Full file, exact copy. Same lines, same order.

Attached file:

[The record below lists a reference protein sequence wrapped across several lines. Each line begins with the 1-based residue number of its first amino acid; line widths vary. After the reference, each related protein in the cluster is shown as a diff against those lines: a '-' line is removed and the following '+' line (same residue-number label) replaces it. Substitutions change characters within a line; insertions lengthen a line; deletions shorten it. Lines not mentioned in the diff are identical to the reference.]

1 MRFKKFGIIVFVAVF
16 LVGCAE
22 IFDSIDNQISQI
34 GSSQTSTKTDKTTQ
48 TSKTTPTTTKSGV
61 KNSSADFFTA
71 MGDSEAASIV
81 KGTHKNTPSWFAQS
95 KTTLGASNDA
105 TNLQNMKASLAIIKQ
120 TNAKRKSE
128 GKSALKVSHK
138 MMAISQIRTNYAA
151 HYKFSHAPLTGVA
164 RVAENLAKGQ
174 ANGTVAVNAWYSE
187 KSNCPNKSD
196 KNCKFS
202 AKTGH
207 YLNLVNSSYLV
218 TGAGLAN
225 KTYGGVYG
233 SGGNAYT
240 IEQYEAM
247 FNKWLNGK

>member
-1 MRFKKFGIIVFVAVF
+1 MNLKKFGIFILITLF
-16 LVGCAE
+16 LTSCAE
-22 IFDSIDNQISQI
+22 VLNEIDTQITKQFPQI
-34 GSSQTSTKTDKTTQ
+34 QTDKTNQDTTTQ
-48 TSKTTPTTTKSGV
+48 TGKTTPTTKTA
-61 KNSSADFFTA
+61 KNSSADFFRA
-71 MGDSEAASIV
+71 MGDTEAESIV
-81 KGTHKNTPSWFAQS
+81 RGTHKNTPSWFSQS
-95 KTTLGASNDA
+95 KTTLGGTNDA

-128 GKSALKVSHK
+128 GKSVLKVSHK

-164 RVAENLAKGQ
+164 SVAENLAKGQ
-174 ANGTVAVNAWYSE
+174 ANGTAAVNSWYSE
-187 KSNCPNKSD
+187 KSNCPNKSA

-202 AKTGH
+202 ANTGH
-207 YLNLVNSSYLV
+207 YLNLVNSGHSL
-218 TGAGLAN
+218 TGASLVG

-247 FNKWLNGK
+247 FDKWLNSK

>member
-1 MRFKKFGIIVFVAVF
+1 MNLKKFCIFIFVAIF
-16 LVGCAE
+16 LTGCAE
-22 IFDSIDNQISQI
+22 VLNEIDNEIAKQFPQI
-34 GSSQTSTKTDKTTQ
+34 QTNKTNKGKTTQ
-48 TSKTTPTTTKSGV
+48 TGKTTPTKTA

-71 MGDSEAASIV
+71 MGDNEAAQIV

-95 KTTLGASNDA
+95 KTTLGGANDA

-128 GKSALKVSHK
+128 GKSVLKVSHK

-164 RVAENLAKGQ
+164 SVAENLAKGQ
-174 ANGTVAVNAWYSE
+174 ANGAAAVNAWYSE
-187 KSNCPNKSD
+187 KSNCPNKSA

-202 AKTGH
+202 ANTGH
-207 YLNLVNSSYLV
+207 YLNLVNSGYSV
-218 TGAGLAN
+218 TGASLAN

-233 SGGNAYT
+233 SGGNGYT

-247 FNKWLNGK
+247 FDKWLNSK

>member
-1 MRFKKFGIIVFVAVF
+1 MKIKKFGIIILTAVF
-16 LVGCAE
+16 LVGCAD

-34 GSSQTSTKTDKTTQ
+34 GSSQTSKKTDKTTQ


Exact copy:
[The record below lists a reference protein sequence wrapped across several lines. Each line begins with the 1-based residue number of its first amino acid; line widths vary. After the reference, each related protein in the cluster is shown as a diff against those lines: a '-' line is removed and the following '+' line (same residue-number label) replaces it. Substitutions change characters within a line; insertions lengthen a line; deletions shorten it. Lines not mentioned in the diff are identical to the reference.]

1 MRFKKFGIIVFVAVF
16 LVGCAE
22 IFDSIDNQISQI
34 GSSQTSTKTDKTTQ
48 TSKTTPTTTKSGV
61 KNSSADFFTA
71 MGDSEAASIV
81 KGTHKNTPSWFAQS
95 KTTLGASNDA
105 TNLQNMKASLAIIKQ
120 TNAKRKSE
128 GKSALKVSHK
138 MMAISQIRTNYAA
151 HYKFSHAPLTGVA
164 RVAENLAKGQ
174 ANGTVAVNAWYSE
187 KSNCPNKSD
196 KNCKFS
202 AKTGH
207 YLNLVNSSYLV
218 TGAGLAN
225 KTYGGVYG
233 SGGNAYT
240 IEQYEAM
247 FNKWLNGK

>member
-1 MRFKKFGIIVFVAVF
+1 MNLKKFGIFILITLF
-16 LVGCAE
+16 LTSCAE
-22 IFDSIDNQISQI
+22 VLNEIDTQITKQFPQI
-34 GSSQTSTKTDKTTQ
+34 QTDKTNQDTTTQ
-48 TSKTTPTTTKSGV
+48 TGKTTPTTKTA
-61 KNSSADFFTA
+61 KNSSADFFRA
-71 MGDSEAASIV
+71 MGDTEAESIV
-81 KGTHKNTPSWFAQS
+81 RGTHKNTPSWFSQS
-95 KTTLGASNDA
+95 KTTLGGTNDA

-128 GKSALKVSHK
+128 GKSVLKVSHK

-164 RVAENLAKGQ
+164 SVAENLAKGQ
-174 ANGTVAVNAWYSE
+174 ANGTAAVNSWYSE
-187 KSNCPNKSD
+187 KSNCPNKSA

-202 AKTGH
+202 ANTGH
-207 YLNLVNSSYLV
+207 YLNLVNSGHSL
-218 TGAGLAN
+218 TGASLVG

-247 FNKWLNGK
+247 FDKWLNSK

>member
-1 MRFKKFGIIVFVAVF
+1 MNLKKFCIFIFVAIF
-16 LVGCAE
+16 LTGCAE
-22 IFDSIDNQISQI
+22 VLNEIDNEIAKQFPQI
-34 GSSQTSTKTDKTTQ
+34 QTNKTNKGKTTQ
-48 TSKTTPTTTKSGV
+48 TGKTTPTKTA

-71 MGDSEAASIV
+71 MGDNEAAQIV

-95 KTTLGASNDA
+95 KTTLGGANDA

-128 GKSALKVSHK
+128 GKSVLKVSHK

-164 RVAENLAKGQ
+164 SVAENLAKGQ
-174 ANGTVAVNAWYSE
+174 ANGAAAVNAWYSE
-187 KSNCPNKSD
+187 KSNCPNKSA

-202 AKTGH
+202 ANTGH
-207 YLNLVNSSYLV
+207 YLNLVNSGYSV
-218 TGAGLAN
+218 TGASLAN

-233 SGGNAYT
+233 SGGNGYT

-247 FNKWLNGK
+247 FDKWLNSK

>member
-1 MRFKKFGIIVFVAVF
+1 MKIKKFGIIILTAVF
-16 LVGCAE
+16 LVGCAD

-34 GSSQTSTKTDKTTQ
+34 GSSQTSKKTDKTTQ